The methods of interaction evolved, but NLM maintained a feedback loop with users/testers of all new versions of Grateful Med. Eventually there was a suite of locally mounted Grateful Med products: the original PC-DOS, Macintosh, and (short-lived) PC-Windows products; a Grateful Med Search Engine which allowed developers to use the code for Grateful Med’s connection to ELHILL while providing a different user interface; a single-copy local area network (LAN) version serving multiple users, and the addition of the Internet as one of the telecommunications options [9]. Lindberg signed off on new features in all versions throughout their lifetimes. He initiated the development of the Search Engine version in 1988 to ease connections between external systems and MEDLINE for Unified Medical Language System (UMLS) researchers [e.g., 10]. As the first Director of the National Coordination Office for High Performance Computing and Communications (1992-1995), Lindberg applauded the use of the National Center for Supercomputer Applications’ Telnet TCP/IP source code in developing the LAN version. He also directed NLM efforts to greatly expand access to the Internet and Web-capable workstations. This eventually eliminated the need for locally installed versions of Grateful Med in 1996, when Internet Grateful Med debuted.

3.Pursuing the target audience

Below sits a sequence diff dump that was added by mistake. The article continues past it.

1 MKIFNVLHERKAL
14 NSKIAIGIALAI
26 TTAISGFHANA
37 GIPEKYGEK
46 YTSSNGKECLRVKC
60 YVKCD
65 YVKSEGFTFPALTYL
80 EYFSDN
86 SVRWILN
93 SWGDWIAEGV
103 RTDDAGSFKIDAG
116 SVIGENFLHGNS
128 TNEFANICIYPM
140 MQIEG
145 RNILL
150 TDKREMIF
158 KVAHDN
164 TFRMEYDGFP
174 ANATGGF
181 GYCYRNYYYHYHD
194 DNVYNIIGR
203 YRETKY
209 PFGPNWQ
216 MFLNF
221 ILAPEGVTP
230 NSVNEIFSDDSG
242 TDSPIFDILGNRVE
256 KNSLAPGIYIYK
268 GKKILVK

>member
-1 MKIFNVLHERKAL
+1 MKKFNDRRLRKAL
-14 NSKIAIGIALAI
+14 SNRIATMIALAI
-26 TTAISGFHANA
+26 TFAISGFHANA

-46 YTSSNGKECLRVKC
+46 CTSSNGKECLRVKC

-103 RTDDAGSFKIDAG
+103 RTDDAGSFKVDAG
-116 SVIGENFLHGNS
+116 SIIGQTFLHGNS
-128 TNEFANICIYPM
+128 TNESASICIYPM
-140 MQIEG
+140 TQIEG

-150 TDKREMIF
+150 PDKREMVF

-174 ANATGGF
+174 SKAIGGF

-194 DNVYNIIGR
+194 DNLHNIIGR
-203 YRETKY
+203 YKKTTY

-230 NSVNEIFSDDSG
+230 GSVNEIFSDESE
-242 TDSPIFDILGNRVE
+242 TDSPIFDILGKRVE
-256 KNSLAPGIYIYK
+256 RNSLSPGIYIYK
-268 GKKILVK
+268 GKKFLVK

Users purchased Grateful Med from the U.S. National Technical Information Service (NTIS) for a one-time fee of about twenty-five dollars. Software updates were distributed to users free of charge. Users applied to NLM for a logon code for the NLM system. They were billed by NTIS based on the amount of searching done, primarily to cover their fair share of commercial telecommunications charges. With more than 6,500 copies sold in the first 20 months, Grateful Med was a major reason for the big jump in the number of individuals with logon codes for NLM’s system from FY 1985 (630) to FY 1987 (at least 9,000) This increase in users was more than sufficient to require major changes in NLM procedures for issuing codes and providing customer service. It was, however, a tiny fraction of the target audience for Grateful Med, which included hundreds of thousands of health professionals who had a PC or might decide that direct access to MEDLINE was a good reason to obtain one.